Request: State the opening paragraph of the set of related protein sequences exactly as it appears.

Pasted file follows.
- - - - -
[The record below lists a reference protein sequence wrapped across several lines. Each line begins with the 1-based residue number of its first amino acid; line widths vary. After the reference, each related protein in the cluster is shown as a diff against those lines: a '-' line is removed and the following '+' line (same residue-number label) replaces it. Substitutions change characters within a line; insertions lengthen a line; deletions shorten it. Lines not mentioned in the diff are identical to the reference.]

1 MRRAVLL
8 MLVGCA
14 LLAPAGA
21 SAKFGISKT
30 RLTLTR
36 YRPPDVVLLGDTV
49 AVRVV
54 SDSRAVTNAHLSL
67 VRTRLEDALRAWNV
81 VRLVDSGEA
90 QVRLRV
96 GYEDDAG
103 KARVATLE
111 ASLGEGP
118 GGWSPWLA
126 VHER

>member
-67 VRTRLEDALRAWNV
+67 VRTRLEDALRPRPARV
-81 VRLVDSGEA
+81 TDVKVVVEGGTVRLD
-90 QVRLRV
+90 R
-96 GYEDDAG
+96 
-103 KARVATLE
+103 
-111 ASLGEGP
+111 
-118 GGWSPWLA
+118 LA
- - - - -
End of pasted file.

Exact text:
[The record below lists a reference protein sequence wrapped across several lines. Each line begins with the 1-based residue number of its first amino acid; line widths vary. After the reference, each related protein in the cluster is shown as a diff against those lines: a '-' line is removed and the following '+' line (same residue-number label) replaces it. Substitutions change characters within a line; insertions lengthen a line; deletions shorten it. Lines not mentioned in the diff are identical to the reference.]